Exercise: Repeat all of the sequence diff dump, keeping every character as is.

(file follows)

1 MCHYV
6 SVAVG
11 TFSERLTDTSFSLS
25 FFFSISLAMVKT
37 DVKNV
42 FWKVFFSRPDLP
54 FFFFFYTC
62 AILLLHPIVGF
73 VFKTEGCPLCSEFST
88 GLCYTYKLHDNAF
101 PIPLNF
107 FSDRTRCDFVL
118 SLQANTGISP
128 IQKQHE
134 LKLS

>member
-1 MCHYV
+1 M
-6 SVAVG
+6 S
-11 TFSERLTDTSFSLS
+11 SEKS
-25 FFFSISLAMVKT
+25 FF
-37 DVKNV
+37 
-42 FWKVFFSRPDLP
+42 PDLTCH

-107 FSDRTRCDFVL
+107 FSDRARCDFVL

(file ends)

1 MCHYV
6 SVAVG
11 TFSERLTDTSFSLS
25 FFFSISLAMVKT
37 DVKNV
42 FWKVFFSRPDLP
54 FFFFFYTC
62 AILLLHPIVGF
73 VFKTEGCPLCSEFST
88 GLCYTYKLHDNAF
101 PIPLNF
107 FSDRTRCDFVL
118 SLQANTGISP
128 IQKQHE
134 LKLS

>member
-1 MCHYV
+1 M
-6 SVAVG
+6 S
-11 TFSERLTDTSFSLS
+11 SEKS
-25 FFFSISLAMVKT
+25 FF
-37 DVKNV
+37 
-42 FWKVFFSRPDLP
+42 PDLTCH

-107 FSDRTRCDFVL
+107 FSDRARCDFVL